Skyresh Bolgolam - The High Admiral of Lilliput, who is the only member of the administration to oppose Gulliver’s liberation. Gulliver imagines that Skyresh’s enmity is simply personal, though there is no apparent reason for such hostility. Arguably, Skyresh’s hostility may be merely a tool to divert Gulliver from the larger system of Lilliputian exploitation to which he is subjected.
Tramecksan - Also known as the High-Heels, a Lilliputian political group reminiscent of the British Tories. Tramecksan policies are said to be more agreeable to the ancient constitution of Lilliput, and while the High-Heels appear greater in number than the Low-Heels, their power is lesser. Unlike the king, the crown prince is believed to sympathize with the Tramecksan, wearing one low heel and one high heel, causing him to limp slightly.
Slamecksan - The Low-Heels, a Lilliputian political group reminiscent of the British Whigs. The king has ordained that all governmental administrators must be selected from this party, much to the resentment of the High-Heels of the realm. Thus, while there are fewer Slamecksan than Tramecksan in Lilliput, their political power is greater. The king’s own sympathies with the Slamecksan are evident in the slightly lower heels he wears at court.
Although Gulliver is a bold adventurer who visits a multitude of strange lands, it is difficult to regard him as truly heroic. Even well before his slide into misanthropy at the end of the book, he simply does not show the stuff of which grand heroes are made. He is not cowardly—on the contrary, he undergoes the unnerving experiences of nearly being devoured by a giant rat, taken captive by pirates, shipwrecked on faraway shores, sexually assaulted by an eleven-year-old girl, and shot in the face with poison arrows. Additionally, the isolation from humanity that he endures for sixteen years must be hard to bear, though Gulliver rarely talks about such matters. Yet despite the courage Gulliver shows throughout his voyages, his character lacks basic greatness. This impression could be due to the fact that he rarely shows his feelings, reveals his soul, or experiences great passions of any sort. But other literary adventurers, like Odysseus in Homer’s Odyssey, seem heroic without being particularly open about their emotions.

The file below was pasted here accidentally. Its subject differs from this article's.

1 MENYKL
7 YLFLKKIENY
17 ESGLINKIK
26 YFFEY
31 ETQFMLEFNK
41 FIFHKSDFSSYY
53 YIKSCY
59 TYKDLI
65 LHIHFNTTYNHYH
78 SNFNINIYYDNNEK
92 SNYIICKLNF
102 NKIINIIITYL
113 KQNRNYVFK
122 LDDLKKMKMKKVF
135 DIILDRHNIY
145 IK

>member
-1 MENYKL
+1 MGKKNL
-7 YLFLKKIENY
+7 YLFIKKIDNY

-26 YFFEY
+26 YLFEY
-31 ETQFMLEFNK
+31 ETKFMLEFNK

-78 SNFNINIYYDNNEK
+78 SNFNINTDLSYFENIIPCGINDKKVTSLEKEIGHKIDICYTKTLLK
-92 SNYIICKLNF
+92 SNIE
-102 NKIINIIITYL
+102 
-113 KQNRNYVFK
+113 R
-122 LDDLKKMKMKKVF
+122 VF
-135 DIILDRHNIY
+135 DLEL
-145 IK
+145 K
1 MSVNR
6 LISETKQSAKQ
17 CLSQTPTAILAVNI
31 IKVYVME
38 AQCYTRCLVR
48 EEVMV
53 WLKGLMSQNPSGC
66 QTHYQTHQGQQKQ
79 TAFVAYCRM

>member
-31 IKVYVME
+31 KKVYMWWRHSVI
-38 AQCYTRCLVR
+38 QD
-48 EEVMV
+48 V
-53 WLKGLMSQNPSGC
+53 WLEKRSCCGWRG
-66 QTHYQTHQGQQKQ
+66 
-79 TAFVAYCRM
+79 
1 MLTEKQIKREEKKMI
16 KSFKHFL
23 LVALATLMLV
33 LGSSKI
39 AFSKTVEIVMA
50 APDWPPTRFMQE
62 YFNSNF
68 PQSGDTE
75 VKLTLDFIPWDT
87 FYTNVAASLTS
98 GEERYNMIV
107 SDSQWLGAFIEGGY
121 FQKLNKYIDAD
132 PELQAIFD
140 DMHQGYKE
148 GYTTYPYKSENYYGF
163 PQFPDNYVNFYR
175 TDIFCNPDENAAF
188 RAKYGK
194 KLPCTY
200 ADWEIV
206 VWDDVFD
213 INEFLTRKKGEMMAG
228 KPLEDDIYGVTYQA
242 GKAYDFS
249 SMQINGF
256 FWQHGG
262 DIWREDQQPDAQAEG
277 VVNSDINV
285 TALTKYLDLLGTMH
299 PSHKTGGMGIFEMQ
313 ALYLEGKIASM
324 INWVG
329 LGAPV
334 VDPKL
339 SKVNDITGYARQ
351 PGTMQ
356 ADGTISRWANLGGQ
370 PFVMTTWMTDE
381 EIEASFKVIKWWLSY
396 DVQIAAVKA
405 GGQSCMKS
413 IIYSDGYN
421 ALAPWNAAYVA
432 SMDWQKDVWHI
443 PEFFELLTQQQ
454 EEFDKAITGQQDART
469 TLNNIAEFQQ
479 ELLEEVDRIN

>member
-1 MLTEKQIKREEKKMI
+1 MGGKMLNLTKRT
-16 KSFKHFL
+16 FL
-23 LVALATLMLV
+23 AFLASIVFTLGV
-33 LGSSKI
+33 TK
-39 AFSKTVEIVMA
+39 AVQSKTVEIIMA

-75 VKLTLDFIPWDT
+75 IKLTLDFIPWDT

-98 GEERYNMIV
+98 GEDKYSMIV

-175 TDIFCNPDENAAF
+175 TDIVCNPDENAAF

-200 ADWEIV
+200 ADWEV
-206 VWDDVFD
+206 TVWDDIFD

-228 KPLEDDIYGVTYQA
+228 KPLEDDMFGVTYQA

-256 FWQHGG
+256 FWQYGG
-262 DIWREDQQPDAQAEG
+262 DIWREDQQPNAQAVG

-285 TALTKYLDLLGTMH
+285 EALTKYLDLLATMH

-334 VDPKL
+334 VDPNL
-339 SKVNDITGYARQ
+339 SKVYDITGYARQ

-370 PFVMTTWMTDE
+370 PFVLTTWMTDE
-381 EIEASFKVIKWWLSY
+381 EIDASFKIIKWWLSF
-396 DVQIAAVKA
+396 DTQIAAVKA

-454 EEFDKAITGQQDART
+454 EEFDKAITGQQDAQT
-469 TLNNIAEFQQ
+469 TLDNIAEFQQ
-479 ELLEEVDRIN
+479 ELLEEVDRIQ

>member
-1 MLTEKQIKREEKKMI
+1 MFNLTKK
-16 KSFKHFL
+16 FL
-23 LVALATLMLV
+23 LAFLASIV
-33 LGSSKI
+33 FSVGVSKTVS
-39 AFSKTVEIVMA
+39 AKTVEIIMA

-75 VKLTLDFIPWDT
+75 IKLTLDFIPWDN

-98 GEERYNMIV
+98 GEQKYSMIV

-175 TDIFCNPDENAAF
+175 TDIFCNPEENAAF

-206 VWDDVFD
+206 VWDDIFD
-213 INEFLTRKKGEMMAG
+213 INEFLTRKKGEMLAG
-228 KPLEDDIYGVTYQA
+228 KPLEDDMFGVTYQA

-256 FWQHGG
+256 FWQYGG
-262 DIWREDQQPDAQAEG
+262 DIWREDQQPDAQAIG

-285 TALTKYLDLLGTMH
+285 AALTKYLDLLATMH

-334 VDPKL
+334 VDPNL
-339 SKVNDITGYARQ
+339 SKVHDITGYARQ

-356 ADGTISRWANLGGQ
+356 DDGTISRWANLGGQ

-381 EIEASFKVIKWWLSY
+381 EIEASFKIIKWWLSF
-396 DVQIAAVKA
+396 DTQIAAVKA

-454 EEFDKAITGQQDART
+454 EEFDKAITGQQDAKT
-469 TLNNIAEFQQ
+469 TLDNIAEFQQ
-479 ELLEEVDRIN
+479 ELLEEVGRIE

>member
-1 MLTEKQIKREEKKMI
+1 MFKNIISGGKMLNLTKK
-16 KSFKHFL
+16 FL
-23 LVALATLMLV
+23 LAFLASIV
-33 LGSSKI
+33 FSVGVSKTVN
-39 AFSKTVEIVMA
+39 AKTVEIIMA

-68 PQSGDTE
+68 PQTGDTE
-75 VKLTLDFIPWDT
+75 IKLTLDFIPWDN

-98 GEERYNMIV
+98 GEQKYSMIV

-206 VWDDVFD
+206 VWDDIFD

What seems most lacking in Gulliver is not courage or feelings, but drive. One modern critic has described Gulliver as possessing the smallest will in all of Western literature: he is simply devoid of a sense of mission, a goal that would make his wandering into a quest. Odysseus’s goal is to get home again, Aeneas’s goal in Virgil’s Aeneid is to found Rome, but Gulliver’s goal on his sea voyage is uncertain. He says that he needs to make some money after the failure of his business, but he rarely mentions finances throughout the work and indeed almost never even mentions home. He has no awareness of any greatness in what he is doing or what he is working toward. In short, he has no aspirations. When he leaves home on his travels for the first time, he gives no impression that he regards himself as undertaking a great endeavor or embarking on a thrilling new challenge.
We may also note Gulliver’s lack of ingenuity and savvy. Other great travelers, such as Odysseus, get themselves out of dangerous situations by exercising their wit and ability to trick others. Gulliver seems too dull for any battles of wit and too unimaginative to think up tricks, and thus he ends up being passive in most of the situations in which he finds himself. He is held captive several times throughout his voyages, but he is never once released through his own stratagems, relying instead on chance factors for his liberation. Once presented with a way out, he works hard to escape, as when he repairs the boat he finds that delivers him from Blefuscu, but he is never actively ingenious in attaining freedom. This example summarizes quite well Gulliver’s intelligence, which is factual and practical rather than imaginative or introspective.
Gulliver is gullible, as his name suggests. For example, he misses the obvious ways in which the Lilliputians exploit him. While he is quite adept at navigational calculations and the humdrum details of seafaring, he is far less able to reflect on himself or his nation in any profoundly critical way. Traveling to such different countries and returning to England in between each voyage, he seems poised to make some great anthropological speculations about cultural differences around the world, about how societies are similar despite their variations or different despite their similarities. But, frustratingly, Gulliver gives us nothing of the sort. He provides us only with literal facts and narrative events, never with any generalizing or philosophizing. He is a self-hating, self-proclaimed Yahoo at the end, announcing his misanthropy quite loudly, but even this attitude is difficult to accept as the moral of the story. Gulliver is not a figure with whom we identify but, rather, part of the array of personalities and behaviors about which we must make judgments.
The Queen of Brobdingnag